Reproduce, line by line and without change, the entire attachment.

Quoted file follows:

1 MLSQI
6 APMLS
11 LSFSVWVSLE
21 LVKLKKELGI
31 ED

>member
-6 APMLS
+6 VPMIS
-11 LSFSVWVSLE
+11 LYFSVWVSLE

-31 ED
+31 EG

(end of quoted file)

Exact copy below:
1 MLSQI
6 APMLS
11 LSFSVWVSLE
21 LVKLKKELGI
31 ED

>member
-6 APMLS
+6 VPMIS
-11 LSFSVWVSLE
+11 LYFSVWVSLE

-31 ED
+31 EG